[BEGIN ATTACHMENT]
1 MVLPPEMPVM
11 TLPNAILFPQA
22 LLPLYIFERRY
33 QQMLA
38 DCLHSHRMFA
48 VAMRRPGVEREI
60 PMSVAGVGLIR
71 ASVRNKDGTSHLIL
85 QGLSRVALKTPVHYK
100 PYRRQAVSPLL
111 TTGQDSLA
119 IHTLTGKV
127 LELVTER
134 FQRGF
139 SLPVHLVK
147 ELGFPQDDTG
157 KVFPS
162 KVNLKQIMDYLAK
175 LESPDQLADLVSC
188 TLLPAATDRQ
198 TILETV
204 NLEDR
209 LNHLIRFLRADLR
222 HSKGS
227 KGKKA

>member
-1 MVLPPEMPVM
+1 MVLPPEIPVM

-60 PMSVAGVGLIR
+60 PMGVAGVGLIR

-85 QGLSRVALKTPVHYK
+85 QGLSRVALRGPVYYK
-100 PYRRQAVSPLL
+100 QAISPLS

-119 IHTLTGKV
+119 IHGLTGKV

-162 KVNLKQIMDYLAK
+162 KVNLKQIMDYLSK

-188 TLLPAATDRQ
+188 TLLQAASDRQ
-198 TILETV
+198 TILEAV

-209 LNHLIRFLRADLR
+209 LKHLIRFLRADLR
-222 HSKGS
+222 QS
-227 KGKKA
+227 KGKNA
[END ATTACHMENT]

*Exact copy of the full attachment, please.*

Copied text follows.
1 MVLPPEMPVM
11 TLPNAILFPQA
22 LLPLYIFERRY
33 QQMLA
38 DCLHSHRMFA
48 VAMRRPGVEREI
60 PMSVAGVGLIR
71 ASVRNKDGTSHLIL
85 QGLSRVALKTPVHYK
100 PYRRQAVSPLL
111 TTGQDSLA
119 IHTLTGKV
127 LELVTER
134 FQRGF
139 SLPVHLVK
147 ELGFPQDDTG
157 KVFPS
162 KVNLKQIMDYLAK
175 LESPDQLADLVSC
188 TLLPAATDRQ
198 TILETV
204 NLEDR
209 LNHLIRFLRADLR
222 HSKGS
227 KGKKA

>member
-1 MVLPPEMPVM
+1 MVLPPEIPVM

-60 PMSVAGVGLIR
+60 PMGVAGVGLIR

-85 QGLSRVALKTPVHYK
+85 QGLSRVALRGPVYYK
-100 PYRRQAVSPLL
+100 QAISPLS

-119 IHTLTGKV
+119 IHGLTGKV

-162 KVNLKQIMDYLAK
+162 KVNLKQIMDYLSK

-188 TLLPAATDRQ
+188 TLLQAASDRQ
-198 TILETV
+198 TILEAV

-209 LNHLIRFLRADLR
+209 LKHLIRFLRADLR
-222 HSKGS
+222 QS
-227 KGKKA
+227 KGKNA